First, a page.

In about 80% of nonprofit organizations, the highest-ranking paid staff person is the executive director. For most others, it’s the CEO or the president & CEO. In the charitable world, we often use these titles interchangeably, with little thought to the distinctions among them.
However, every year or two, some local charitable board begins contemplating a title change for its top staff person and asks me to comment on the differences. Although I’m no attorney, I’ve spent nearly 30 years working for foundations, dealing with many nonprofit leaders. Writing this column about the differences seemed like a useful reference for our community.
In many ways, the titles executive director, CEO, and president & CEO are interchangeable. To paraphrase Harry Truman, the buck really does stop with the person who holds this top job, regardless of the individual’s title. The distinctions among them, however, begin to emerge when you determine whether this highest-ranking staff person is also a principal officer of the corporation.
Per Wisconsin state statutes, “Principal Officers: Unless otherwise provided in the articles of incorporation or bylaws, a corporation shall have a president, a secretary, a treasurer and such other officers as are appointed by the board.” Therein is the first significant difference among the executive director, the CEO, and the president & CEO: All three are the highest-ranking executive, but only the president & CEO is defined in Wisconsin state statutes as a principal officer of the nonprofit corporation. Although the CEO is not defined in this statute, CEO means chief executive officer. One can assume that if an organization has a CEO, its board has likely imbued that position with the powers of a principal officer.
Conversely, the executive director is often not a principal officer of the corporation. Instead, it’s the head of the board that holds the title of president. In nonprofits with a CEO/president & CEO, the leader of the board is usually the board chair.
As a principal officer of the corporation, the CEO/president & CEO is typically empowered to execute documents and act on behalf of the corporation. The executive director does not normally have that authority unless it is explicitly granted to that individual in the corporation’s organizing documents or is so authorized by a resolution of the board.
When I joined the Door County Community Foundation in 2008, my predecessor held the title of executive director. At the time, we were just a few years removed from the scandals of Enron and WorldCom, during which the leaders of those companies falsified financial statements to cover up their fraud.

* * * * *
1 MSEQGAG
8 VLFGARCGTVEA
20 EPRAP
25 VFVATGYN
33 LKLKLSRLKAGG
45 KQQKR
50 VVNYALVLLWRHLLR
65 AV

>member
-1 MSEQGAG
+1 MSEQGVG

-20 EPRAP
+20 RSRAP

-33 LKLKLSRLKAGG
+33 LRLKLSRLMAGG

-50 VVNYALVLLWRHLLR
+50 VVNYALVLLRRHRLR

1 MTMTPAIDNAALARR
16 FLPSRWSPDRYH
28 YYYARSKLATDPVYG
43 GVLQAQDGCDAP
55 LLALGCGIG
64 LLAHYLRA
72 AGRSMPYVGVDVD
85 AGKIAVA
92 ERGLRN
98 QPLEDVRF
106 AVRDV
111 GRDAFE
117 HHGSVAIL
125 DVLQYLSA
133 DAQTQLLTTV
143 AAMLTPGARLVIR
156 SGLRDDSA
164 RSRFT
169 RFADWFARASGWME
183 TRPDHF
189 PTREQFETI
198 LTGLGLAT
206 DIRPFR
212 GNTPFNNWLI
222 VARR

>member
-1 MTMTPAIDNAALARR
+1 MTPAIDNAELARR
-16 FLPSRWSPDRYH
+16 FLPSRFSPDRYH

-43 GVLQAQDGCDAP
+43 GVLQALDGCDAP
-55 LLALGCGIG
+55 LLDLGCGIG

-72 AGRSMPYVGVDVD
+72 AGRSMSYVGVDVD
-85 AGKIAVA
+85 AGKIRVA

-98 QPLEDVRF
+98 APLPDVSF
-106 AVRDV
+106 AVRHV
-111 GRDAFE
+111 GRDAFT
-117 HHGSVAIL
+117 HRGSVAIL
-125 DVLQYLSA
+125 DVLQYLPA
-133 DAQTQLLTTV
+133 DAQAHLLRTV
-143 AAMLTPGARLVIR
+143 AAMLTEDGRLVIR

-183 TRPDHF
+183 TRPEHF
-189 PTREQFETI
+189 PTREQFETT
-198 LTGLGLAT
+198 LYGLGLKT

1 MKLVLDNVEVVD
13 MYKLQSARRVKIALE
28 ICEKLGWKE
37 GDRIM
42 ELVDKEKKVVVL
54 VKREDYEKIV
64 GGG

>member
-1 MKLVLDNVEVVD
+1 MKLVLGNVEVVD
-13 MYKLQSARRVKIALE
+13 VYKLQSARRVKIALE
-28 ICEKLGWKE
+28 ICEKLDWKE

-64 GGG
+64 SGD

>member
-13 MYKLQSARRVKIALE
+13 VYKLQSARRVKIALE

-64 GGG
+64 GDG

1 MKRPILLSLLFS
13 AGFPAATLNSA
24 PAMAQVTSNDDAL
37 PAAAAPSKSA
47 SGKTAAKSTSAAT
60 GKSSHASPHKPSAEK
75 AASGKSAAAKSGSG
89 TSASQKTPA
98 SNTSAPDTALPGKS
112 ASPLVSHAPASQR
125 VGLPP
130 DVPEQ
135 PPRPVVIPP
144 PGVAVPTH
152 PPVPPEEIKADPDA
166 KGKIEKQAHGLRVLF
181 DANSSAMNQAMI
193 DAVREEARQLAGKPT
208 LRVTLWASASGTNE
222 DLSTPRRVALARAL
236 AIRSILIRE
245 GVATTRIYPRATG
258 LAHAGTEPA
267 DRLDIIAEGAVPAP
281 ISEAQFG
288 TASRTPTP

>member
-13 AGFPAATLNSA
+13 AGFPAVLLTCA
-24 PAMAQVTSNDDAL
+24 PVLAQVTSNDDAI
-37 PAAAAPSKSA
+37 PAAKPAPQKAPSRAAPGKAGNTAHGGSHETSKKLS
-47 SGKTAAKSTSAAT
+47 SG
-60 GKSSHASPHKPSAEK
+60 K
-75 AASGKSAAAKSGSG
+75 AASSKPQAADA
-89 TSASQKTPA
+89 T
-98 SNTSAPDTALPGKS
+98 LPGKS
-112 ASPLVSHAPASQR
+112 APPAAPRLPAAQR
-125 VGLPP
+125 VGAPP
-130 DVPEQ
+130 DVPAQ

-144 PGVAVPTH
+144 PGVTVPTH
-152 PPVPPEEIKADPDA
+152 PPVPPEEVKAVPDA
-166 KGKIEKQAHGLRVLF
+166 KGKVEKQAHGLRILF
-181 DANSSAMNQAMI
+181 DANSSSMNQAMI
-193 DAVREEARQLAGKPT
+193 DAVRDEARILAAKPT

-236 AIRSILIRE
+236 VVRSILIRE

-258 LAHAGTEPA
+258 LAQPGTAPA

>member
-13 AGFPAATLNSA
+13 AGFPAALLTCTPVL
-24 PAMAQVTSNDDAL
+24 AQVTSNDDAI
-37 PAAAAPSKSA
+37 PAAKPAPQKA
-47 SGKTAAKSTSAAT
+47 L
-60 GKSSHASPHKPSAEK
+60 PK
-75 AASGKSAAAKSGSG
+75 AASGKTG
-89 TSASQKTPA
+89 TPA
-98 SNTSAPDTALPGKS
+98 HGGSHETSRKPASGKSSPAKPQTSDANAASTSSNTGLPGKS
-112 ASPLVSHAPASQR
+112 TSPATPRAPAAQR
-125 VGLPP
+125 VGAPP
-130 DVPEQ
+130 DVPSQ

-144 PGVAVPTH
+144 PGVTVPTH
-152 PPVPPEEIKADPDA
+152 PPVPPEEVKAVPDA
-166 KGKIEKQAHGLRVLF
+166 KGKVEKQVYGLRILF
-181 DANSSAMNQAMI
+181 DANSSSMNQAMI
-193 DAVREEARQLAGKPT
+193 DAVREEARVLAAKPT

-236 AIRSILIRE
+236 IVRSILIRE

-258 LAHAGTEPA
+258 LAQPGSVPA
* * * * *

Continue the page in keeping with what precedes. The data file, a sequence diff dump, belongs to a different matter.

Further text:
The primary reason that the Door County Community Foundation’s board named me president & CEO was because we handle a lot of money, and the board members wanted me to accept the responsibility of certifying the accuracy of our financial statements under the pains and penalties of perjury. That’s why my signature is on the federal and Wisconsin tax returns of the Door County Community Foundation.
If our financial statements have been manipulated to cover up malfeasance, I cannot claim ignorance because I’m the person who certified that our financial statements are true, correct and complete. In organizations with an executive director, it’s usually the leader of the board who signs the tax returns as its president.
Therein is perhaps the biggest differentiator between the uses of these titles: sheer size. The national search firm Scion Staffing notes that the title CEO/president & CEO is most common in charities with annual budgets of $5 million or more. In an organization such as the Door County Medical Center, with 595 full-time-equivalent employees, you’ll find it led by a president & CEO such as the talented Brian Stephens. Similarly, a charity with more than $17 million in contributions and complex financial statements such as the Door County Community Foundation is also led by a president & CEO.
Scion Staffing articulates another key difference: “Whether an organization requires a CEO or an executive director to lead their organization often depends on the culture of the nonprofit board, and if they themselves are setting the full mission, vision, values and strategy for the organization. The more strategic and visionary the needs of the role are, the more likely the role will be named as a nonprofit CEO.”
I know a couple of executive directors who really are CEOs. Over the last 30 years, I’ve also encountered a handful of CEOs who really should be executive directors. Regardless, my dream is that someday the Door County Community Foundation’s board of directors will finally give me the title I truly desire: “Big Kahuna.”
This article, written by Door County Community Foundation President and CEO Bret Bicoy, originally appeared in the Peninsula Pulse.